wasn't accessible to all users?  Do you just not have chat?  Or would
  you tolerate it?



    Thank you for your thoughts,

    Christian



    Christian Seus

    Technology Specialist

    Division of Policy and Program Affairs

    Institute for Child Health Policy

    5700 SW 34th Street, Suite 323

    Gainesville, FL 32608

    Toll-Free (888) 433-1851

    Phone: (352) 392-5904 x.275

    Fax: (352) 392-8822

    E-mail: cas@ichp.edu

    Web: <www.ichp.edu>



    -----Original Message-----
    From: Charles McCathieNevile [mailto:charles@w3.org]
    Sent: Wednesday, March 06, 2002 10:10 AM
    To: Access Systems
    Cc: WAI (E-mail)
    Subject: RE: GW Micro Helps Make Macromedia Flash Content Accessible
  to People Who Are Blind



    On Wed, 6 Mar 2002, Access Systems wrote:

      On Wed, 6 Mar 2002, Charles McCathieNevile wrote:

      > ASCII text is not a solution that works. "ASCII art" - using text
  characters
      > and layout to represent graphic content - is an extremely poor
  choice for
      > making graphics that can be presented to users of braille, or
  people using

      wasn't suggesting that it be used for graphics, your right almost no
  way a
      person using a braille or text to speech reader could understand it.

      that is where the alt tag is handy

    OK, so it seems we are in agreement on that bit.
    Bob also said
      I was pretty sure there was a text set for most languages, I have
  seen the
      Japanese version
    [snip]
      there is no one single method that everyone can use, but there is a
  single
      language that every computer can use and that is ASCII.

    CMN
    OK, I think we are getting closer. ASCII is a way of encoding a
  particular
    set of characters - those used in American English. (Actually not all
    computers can use it - IBM computers used a different system for a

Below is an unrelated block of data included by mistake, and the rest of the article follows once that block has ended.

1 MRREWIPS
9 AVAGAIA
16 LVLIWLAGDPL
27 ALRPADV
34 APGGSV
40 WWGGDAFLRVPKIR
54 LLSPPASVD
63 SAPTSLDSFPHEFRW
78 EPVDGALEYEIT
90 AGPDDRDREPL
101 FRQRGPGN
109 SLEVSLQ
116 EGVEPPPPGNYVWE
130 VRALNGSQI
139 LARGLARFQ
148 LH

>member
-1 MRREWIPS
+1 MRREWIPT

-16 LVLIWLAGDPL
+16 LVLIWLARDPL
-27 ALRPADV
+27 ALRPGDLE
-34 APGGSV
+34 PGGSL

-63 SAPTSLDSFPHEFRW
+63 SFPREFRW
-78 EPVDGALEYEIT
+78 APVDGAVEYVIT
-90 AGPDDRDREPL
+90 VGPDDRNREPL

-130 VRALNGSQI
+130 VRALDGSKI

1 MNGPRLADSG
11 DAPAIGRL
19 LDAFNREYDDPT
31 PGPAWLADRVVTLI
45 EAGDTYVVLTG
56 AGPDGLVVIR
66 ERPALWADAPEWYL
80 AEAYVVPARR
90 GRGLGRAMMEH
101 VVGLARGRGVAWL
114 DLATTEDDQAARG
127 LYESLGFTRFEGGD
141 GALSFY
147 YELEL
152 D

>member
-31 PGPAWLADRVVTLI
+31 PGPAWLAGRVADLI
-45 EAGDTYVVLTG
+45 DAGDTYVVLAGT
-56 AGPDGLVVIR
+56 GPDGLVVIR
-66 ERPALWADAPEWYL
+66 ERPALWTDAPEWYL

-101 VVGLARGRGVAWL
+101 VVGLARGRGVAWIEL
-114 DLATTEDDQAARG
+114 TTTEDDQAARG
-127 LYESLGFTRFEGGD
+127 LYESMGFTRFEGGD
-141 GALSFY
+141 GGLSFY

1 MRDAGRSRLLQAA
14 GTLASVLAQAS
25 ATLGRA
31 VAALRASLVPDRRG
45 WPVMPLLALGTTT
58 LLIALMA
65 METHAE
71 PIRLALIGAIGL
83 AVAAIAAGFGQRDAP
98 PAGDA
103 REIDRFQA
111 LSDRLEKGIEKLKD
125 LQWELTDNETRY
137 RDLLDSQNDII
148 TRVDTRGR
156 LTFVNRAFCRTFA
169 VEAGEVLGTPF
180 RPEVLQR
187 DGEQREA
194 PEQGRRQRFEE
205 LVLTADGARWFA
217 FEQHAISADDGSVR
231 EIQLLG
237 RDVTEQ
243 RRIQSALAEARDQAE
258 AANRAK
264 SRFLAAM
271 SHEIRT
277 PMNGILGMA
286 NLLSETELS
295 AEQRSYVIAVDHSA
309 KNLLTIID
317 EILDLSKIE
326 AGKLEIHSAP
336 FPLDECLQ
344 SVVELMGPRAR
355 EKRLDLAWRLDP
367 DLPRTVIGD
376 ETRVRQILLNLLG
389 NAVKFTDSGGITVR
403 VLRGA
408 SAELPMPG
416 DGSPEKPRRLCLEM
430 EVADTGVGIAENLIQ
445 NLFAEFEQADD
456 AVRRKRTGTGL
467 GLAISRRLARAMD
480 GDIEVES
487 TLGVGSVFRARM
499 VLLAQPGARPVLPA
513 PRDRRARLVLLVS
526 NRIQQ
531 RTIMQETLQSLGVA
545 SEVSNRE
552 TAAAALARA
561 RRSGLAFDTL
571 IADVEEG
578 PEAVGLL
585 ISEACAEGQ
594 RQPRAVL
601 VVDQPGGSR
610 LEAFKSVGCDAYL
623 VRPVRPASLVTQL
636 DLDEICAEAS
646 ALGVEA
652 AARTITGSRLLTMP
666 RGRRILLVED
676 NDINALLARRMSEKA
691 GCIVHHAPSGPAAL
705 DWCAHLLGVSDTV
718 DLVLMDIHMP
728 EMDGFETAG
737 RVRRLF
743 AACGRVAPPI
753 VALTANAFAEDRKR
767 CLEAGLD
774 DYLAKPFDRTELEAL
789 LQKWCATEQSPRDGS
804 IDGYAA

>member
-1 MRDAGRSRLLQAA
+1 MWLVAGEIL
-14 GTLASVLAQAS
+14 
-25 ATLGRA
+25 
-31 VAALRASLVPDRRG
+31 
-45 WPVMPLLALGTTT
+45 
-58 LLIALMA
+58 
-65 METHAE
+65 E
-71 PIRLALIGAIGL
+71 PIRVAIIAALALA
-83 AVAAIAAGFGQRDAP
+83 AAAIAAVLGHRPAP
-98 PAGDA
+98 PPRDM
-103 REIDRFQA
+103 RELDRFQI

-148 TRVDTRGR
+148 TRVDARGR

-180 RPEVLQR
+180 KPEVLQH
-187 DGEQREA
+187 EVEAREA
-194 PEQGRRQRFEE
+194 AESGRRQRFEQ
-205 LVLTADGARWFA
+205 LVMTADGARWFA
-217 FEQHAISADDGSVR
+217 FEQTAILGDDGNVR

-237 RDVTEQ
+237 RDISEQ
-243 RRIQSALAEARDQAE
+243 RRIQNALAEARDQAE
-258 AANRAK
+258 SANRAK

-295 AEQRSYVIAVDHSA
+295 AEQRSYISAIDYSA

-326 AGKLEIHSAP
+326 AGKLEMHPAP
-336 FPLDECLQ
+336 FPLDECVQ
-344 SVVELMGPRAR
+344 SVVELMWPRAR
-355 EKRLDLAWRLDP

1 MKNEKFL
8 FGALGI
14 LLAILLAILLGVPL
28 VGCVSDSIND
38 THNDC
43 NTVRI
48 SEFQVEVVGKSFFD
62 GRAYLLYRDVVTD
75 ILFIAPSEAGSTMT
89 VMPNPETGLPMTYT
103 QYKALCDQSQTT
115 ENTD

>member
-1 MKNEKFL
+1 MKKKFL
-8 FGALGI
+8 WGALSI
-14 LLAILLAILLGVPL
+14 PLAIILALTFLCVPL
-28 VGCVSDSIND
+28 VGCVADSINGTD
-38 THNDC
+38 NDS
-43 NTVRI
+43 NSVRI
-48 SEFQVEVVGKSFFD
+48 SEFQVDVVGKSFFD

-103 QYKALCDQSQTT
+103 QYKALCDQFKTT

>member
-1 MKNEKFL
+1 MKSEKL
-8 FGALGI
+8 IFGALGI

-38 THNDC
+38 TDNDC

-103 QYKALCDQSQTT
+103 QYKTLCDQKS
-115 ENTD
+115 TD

long
    time...) There are equivalent systems for other kinds of characters -
  and
    Unicode (also called ISO-10646, or some other names) is the one most
  commonly
    recommended because it includes almost all characters used today, some
  no
    longer used, and some for only strange usages like the "klingon
  language"
    invented by fans of star trek. (In 64000 characters I guess the first
  few
    people to add their own silly ideas get to have a bit of space. I
  would
    have preferred Mayan, but there are probably more  speakers of
  Klingon!).

    CHeers

    Chaals



  --
  Charles McCathieNevile    http://www.w3.org/People/Charles  phone: +61
  409 134 136
  W3C Web Accessibility Initiative     http://www.w3.org/WAI    fax: +1
  617 258 5999
  Location: 21 Mitchell street FOOTSCRAY Vic 3011, Australia
  (or W3C INRIA, Route des Lucioles, BP 93, 06902 Sophia Antipolis Cedex,
  France)



-- 
Charles McCathieNevile    http://www.w3.org/People/Charles  phone: +61 409 134 136
W3C Web Accessibility Initiative     http://www.w3.org/WAI  fax: +33 4 92 38 78 22
Location: 21 Mitchell street FOOTSCRAY Vic 3011, Australia
(or W3C INRIA, Route des Lucioles, BP 93, 06902 Sophia Antipolis Cedex, France)
Received on Monday, 11 March 2002 13:05:00 GMT